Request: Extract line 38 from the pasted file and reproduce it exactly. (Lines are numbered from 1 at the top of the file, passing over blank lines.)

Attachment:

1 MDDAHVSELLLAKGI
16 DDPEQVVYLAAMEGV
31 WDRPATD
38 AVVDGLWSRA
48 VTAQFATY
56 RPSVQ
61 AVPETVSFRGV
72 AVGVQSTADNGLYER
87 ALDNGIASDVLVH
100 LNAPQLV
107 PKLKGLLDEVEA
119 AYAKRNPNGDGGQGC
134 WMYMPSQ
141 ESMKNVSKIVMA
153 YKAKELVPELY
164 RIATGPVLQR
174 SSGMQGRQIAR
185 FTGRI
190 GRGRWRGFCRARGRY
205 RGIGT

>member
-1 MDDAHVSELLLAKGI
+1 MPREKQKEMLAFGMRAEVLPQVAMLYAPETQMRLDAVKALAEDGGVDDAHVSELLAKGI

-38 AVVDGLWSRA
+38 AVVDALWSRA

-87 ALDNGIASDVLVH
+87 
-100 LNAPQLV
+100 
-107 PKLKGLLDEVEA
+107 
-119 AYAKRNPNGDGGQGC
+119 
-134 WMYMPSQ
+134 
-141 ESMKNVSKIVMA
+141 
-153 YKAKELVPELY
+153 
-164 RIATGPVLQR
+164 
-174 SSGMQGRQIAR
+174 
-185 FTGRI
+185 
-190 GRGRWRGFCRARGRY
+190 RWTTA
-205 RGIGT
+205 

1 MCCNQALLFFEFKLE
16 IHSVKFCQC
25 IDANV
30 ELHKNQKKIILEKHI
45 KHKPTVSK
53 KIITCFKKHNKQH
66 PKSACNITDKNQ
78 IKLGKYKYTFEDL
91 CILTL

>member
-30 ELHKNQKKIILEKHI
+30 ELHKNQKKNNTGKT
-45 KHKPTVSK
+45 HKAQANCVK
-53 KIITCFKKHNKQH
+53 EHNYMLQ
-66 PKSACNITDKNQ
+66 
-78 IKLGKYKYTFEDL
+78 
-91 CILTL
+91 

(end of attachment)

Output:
-153 YKAKELVPELY